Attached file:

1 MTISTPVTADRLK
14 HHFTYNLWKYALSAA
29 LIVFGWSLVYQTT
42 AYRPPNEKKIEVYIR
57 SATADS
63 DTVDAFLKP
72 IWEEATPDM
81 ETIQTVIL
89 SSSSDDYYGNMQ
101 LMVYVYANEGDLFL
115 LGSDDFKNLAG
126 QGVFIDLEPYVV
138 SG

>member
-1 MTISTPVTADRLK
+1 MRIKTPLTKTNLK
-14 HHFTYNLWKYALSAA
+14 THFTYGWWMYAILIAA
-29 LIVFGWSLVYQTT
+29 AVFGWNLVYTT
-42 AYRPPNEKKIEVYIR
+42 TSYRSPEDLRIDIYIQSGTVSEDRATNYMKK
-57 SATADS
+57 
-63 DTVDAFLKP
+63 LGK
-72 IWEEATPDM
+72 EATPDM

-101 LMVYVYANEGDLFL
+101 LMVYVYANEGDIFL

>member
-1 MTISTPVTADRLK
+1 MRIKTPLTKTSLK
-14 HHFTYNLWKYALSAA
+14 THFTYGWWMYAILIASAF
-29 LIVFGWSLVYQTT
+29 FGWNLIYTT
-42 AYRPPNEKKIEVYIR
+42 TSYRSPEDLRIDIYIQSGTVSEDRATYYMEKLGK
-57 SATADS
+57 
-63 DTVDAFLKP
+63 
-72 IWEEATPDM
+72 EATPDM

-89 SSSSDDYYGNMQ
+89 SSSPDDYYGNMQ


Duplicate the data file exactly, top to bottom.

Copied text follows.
1 MTISTPVTADRLK
14 HHFTYNLWKYALSAA
29 LIVFGWSLVYQTT
42 AYRPPNEKKIEVYIR
57 SATADS
63 DTVDAFLKP
72 IWEEATPDM
81 ETIQTVIL
89 SSSSDDYYGNMQ
101 LMVYVYANEGDLFL
115 LGSDDFKNLAG
126 QGVFIDLEPYVV
138 SG

>member
-1 MTISTPVTADRLK
+1 MRIKTPLTKTNLK
-14 HHFTYNLWKYALSAA
+14 THFTYGWWMYAILIAA
-29 LIVFGWSLVYQTT
+29 AVFGWNLVYTT
-42 AYRPPNEKKIEVYIR
+42 TSYRSPEDLRIDIYIQSGTVSEDRATNYMKK
-57 SATADS
+57 
-63 DTVDAFLKP
+63 LGK
-72 IWEEATPDM
+72 EATPDM

-101 LMVYVYANEGDLFL
+101 LMVYVYANEGDIFL

>member
-1 MTISTPVTADRLK
+1 MRIKTPLTKTSLK
-14 HHFTYNLWKYALSAA
+14 THFTYGWWMYAILIASAF
-29 LIVFGWSLVYQTT
+29 FGWNLIYTT
-42 AYRPPNEKKIEVYIR
+42 TSYRSPEDLRIDIYIQSGTVSEDRATYYMEKLGK
-57 SATADS
+57 
-63 DTVDAFLKP
+63 
-72 IWEEATPDM
+72 EATPDM

-89 SSSSDDYYGNMQ
+89 SSSPDDYYGNMQ